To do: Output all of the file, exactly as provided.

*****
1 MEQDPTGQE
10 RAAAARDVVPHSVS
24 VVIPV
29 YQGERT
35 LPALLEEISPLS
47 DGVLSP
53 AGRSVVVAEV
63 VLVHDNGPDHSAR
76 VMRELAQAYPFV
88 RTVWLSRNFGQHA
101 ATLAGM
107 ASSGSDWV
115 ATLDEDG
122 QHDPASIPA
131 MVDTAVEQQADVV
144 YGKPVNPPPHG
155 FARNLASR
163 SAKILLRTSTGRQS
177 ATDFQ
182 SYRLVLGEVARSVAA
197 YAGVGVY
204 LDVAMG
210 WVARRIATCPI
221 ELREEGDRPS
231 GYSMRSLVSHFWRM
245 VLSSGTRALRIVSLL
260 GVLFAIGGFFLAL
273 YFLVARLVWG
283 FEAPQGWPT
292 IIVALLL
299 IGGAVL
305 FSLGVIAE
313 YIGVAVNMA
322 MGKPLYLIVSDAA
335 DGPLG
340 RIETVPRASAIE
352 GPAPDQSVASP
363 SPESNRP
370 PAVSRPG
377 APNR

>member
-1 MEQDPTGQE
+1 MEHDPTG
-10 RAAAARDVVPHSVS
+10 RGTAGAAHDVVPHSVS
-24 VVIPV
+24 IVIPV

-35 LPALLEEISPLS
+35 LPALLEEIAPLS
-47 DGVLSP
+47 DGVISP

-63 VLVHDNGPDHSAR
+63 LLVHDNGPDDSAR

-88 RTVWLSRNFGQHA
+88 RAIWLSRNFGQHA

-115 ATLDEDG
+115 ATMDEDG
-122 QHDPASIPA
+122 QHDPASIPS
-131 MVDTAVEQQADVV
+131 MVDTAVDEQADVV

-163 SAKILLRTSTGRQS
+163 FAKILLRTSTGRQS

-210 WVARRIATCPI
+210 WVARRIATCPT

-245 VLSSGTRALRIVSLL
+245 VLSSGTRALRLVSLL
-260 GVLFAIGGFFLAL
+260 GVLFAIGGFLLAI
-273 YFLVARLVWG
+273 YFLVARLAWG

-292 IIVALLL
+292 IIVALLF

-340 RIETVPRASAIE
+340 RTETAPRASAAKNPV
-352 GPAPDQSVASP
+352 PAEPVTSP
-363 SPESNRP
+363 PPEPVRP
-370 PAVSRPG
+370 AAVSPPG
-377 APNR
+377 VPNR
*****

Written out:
1 MEQDPTGQE
10 RAAAARDVVPHSVS
24 VVIPV
29 YQGERT
35 LPALLEEISPLS
47 DGVLSP
53 AGRSVVVAEV
63 VLVHDNGPDHSAR
76 VMRELAQAYPFV
88 RTVWLSRNFGQHA
101 ATLAGM
107 ASSGSDWV
115 ATLDEDG
122 QHDPASIPA
131 MVDTAVEQQADVV
144 YGKPVNPPPHG
155 FARNLASR
163 SAKILLRTSTGRQS
177 ATDFQ
182 SYRLVLGEVARSVAA
197 YAGVGVY
204 LDVAMG
210 WVARRIATCPI
221 ELREEGDRPS
231 GYSMRSLVSHFWRM
245 VLSSGTRALRIVSLL
260 GVLFAIGGFFLAL
273 YFLVARLVWG
283 FEAPQGWPT
292 IIVALLL
299 IGGAVL
305 FSLGVIAE
313 YIGVAVNMA
322 MGKPLYLIVSDAA
335 DGPLG
340 RIETVPRASAIE
352 GPAPDQSVASP
363 SPESNRP
370 PAVSRPG
377 APNR

>member
-1 MEQDPTGQE
+1 MEHDPTG
-10 RAAAARDVVPHSVS
+10 RGTAGAAHDVVPHSVS
-24 VVIPV
+24 IVIPV

-35 LPALLEEISPLS
+35 LPALLEEIAPLS
-47 DGVLSP
+47 DGVISP

-63 VLVHDNGPDHSAR
+63 LLVHDNGPDDSAR

-88 RTVWLSRNFGQHA
+88 RAIWLSRNFGQHA

-115 ATLDEDG
+115 ATMDEDG
-122 QHDPASIPA
+122 QHDPASIPS
-131 MVDTAVEQQADVV
+131 MVDTAVDEQADVV

-163 SAKILLRTSTGRQS
+163 FAKILLRTSTGRQS

-210 WVARRIATCPI
+210 WVARRIATCPT

-245 VLSSGTRALRIVSLL
+245 VLSSGTRALRLVSLL
-260 GVLFAIGGFFLAL
+260 GVLFAIGGFLLAI
-273 YFLVARLVWG
+273 YFLVARLAWG

-292 IIVALLL
+292 IIVALLF

-340 RIETVPRASAIE
+340 RTETAPRASAAKNPV
-352 GPAPDQSVASP
+352 PAEPVTSP
-363 SPESNRP
+363 PPEPVRP
-370 PAVSRPG
+370 AAVSPPG
-377 APNR
+377 VPNR